Words by: Malena Frey Art by: Lily Li
It started with arguments between my parents, and soon a divorce followed. At 14, the nightmare of living with an alcohol dependent mother culminated in finally moving in with my dad for what I thought would be a new, stable beginning.
Yet when I was greeted with long working hours and regular absences to visit an overseas girlfriend, my idea of belonging to some tight-knit family further dissipated.
Estranged relationships and scattered family members seemed a stark contrast to the movies I had spent so much time watching as a child. Cheaper By the Dozen, Love Actually, Home Alone, all favourites that projected ideas of family life that everyone appeared to have, except me. For a short time, I couldn’t help but wonder when I was going to have the family with the white picket fence, matching Christmas jumpers and nothing to show but Colgate sparkling smiles. Yet as the lack of family connection and stability I felt became a constant presence, I gave up on this idea almost as soon as I had conjured it. The void only seemed to grow, yet rather than hope for drastic changes to occur within my family, without even realising, I began to construct my own.
Upon starting high school, the physical playground became an emotional one, self esteem issues surfaced, and a myriad of other traumatic experiences that came along with puberty arose. Turbulent times called for
a consistent shoulder to cry on. Yet when friends offered more support and trust in facing these issues than any blood relative ever had, they were no longer mere friends but vitally needed sisters. With even greater unprecedented personal challenges, psychologists and school counsellors — while perhaps only a brief presence — offered support and guidance that yet again seemed absent from my family. Bosses and managers showed consistent care too and it wasn’t long before work events trumped family functions. Even major holidays, with the arguments I knew would ensue, meant that I couldn’t think of anyone I wanted to spend Christmas day with more than just my best friend.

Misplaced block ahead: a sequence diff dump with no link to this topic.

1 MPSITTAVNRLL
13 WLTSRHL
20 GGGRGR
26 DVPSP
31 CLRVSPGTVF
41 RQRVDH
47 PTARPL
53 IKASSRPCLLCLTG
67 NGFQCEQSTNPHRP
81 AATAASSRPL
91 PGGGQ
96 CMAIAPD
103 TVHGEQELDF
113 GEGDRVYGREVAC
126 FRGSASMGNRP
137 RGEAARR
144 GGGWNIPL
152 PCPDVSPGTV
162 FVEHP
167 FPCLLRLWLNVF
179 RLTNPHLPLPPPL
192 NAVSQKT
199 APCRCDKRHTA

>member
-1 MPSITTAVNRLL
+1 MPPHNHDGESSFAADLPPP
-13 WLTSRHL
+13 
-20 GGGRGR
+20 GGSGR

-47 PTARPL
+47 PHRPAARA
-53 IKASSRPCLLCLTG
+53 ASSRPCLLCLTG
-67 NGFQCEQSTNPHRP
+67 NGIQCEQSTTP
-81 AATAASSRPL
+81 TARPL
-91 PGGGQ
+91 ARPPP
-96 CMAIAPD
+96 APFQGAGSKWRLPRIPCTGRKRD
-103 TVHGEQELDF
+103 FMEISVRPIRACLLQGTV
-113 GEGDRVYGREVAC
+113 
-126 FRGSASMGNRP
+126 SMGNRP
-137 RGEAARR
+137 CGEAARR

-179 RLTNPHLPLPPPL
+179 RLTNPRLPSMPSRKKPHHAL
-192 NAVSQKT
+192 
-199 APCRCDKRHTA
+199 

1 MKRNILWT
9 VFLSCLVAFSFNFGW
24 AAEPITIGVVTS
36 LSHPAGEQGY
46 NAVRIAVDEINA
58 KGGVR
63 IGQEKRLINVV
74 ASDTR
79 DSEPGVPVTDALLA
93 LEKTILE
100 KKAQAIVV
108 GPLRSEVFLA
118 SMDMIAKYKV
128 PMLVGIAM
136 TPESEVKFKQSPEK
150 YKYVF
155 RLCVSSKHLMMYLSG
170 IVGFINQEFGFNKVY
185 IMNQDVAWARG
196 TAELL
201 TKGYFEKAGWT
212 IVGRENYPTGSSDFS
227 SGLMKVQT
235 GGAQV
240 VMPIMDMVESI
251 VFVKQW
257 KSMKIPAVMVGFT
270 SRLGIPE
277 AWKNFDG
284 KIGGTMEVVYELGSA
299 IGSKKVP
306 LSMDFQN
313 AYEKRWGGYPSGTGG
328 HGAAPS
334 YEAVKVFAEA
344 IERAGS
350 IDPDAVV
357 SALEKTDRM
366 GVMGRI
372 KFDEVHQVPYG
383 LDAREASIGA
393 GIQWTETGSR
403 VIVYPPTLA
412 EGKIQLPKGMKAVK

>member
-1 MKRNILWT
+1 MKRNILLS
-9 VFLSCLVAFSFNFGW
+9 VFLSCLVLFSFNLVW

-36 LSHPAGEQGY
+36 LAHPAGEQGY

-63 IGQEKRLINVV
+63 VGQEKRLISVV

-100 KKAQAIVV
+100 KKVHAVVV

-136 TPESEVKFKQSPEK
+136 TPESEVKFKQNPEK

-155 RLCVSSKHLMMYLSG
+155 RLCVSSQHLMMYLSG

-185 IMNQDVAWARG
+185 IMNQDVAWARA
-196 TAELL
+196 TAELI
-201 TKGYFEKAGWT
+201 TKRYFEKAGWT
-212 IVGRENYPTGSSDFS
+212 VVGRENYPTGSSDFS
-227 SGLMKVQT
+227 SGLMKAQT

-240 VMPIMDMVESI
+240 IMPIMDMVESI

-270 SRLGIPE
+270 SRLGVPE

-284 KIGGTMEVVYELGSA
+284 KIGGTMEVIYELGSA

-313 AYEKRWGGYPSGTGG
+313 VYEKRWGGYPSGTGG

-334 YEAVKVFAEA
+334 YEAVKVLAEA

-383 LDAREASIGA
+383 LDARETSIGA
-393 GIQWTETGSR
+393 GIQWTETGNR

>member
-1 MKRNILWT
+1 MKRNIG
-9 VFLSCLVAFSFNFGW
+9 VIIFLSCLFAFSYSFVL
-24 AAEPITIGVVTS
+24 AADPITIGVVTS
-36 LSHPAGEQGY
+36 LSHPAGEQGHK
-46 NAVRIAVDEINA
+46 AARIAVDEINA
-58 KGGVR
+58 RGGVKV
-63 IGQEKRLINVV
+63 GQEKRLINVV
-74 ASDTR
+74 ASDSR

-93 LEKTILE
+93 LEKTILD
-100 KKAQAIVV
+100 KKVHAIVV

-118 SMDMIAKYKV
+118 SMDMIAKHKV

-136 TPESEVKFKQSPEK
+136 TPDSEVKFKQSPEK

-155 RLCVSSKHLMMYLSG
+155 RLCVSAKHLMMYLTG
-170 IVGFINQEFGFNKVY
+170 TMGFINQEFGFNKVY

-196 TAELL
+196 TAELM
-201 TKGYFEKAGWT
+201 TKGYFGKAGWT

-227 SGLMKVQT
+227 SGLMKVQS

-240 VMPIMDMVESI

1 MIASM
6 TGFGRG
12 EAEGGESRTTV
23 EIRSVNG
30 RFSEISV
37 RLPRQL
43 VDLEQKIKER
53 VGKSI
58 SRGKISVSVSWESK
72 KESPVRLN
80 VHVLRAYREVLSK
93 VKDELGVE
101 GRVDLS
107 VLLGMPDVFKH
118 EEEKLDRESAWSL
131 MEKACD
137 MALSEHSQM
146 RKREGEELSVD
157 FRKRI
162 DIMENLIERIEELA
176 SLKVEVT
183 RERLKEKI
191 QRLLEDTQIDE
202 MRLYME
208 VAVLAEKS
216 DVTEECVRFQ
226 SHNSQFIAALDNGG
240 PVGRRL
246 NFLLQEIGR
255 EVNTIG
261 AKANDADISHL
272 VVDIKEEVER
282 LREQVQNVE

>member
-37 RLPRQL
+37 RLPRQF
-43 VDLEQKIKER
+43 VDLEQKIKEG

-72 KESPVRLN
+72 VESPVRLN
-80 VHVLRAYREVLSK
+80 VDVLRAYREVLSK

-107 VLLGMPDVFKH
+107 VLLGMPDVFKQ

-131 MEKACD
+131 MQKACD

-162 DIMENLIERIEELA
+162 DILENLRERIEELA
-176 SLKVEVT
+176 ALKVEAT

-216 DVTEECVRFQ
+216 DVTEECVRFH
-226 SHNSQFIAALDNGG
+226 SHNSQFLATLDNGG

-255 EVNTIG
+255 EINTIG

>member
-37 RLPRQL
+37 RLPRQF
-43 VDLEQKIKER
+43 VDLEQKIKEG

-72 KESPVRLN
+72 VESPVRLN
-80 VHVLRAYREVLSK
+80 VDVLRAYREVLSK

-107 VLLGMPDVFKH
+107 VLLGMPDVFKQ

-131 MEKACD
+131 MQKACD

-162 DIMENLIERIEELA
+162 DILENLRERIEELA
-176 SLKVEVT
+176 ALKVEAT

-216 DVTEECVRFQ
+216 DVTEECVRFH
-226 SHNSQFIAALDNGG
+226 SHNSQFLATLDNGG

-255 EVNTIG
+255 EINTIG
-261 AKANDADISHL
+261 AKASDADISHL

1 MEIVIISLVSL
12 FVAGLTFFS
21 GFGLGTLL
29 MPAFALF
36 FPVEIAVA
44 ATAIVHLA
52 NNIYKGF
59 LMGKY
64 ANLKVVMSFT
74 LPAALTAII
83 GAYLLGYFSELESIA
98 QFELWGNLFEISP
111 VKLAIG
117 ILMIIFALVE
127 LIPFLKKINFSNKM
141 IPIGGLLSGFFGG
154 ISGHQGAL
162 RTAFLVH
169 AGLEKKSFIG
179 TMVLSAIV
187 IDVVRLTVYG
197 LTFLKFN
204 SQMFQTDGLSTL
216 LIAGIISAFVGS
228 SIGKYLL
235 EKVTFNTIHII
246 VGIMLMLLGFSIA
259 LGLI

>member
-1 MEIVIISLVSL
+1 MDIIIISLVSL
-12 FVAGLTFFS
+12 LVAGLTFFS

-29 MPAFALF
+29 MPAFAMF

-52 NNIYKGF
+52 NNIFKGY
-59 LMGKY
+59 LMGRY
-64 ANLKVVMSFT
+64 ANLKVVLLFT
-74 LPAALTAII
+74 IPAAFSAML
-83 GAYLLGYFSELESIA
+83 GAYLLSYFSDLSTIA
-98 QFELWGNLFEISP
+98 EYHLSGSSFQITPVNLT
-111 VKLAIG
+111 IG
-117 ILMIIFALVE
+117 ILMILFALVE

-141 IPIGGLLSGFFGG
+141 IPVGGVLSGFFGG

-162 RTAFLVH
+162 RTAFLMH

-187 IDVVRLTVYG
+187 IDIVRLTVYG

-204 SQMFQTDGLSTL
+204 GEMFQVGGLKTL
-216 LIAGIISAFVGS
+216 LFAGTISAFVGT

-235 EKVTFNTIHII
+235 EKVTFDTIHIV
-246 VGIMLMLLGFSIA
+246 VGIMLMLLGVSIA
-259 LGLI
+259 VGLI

As I distanced myself more and more from family however, conflict soon appeared. Outraged at my apparent dismissal of family life, arguments with my parents caused pangs of guilt to surface. After all, they brought me into this world, cared for me, fed me, clothed me, were pleasant at times, and bought me things too. For these acts, it was tempting to sweep traumatic experiences and negative behaviour under the carpet. Block them out and simply forget — it was easy to succumb to the guilt as each time I let myself believe that I could forget the ‘not so sunny.’
Yet the belief that I deserved better prevailed, as my mental health continually didn’t. Today, I remind myself and others that you’re not betraying your family by refusing to accept their toxic behaviours. Relatives have a part of the contract to uphold in having a relationship with you, just as anyone else does. Blood relation doesn’t excuse them from this — if the contract has been broken, you have the right to free yourself from its binds.
The instances of my parents, aunts, uncles, and other adults speaking of and complaining about the measures they took to please their parents reminded me that they hold different, yet outdated beliefs. I began to think that when we make it known that certain behaviours or interactions don’t serve us, it may not be our disobedience that frustrates our family. Maybe it’s simply the uncomfortable realisation that they themselves didn’t have the courage to say no to toxic and negative behaviours but that you do.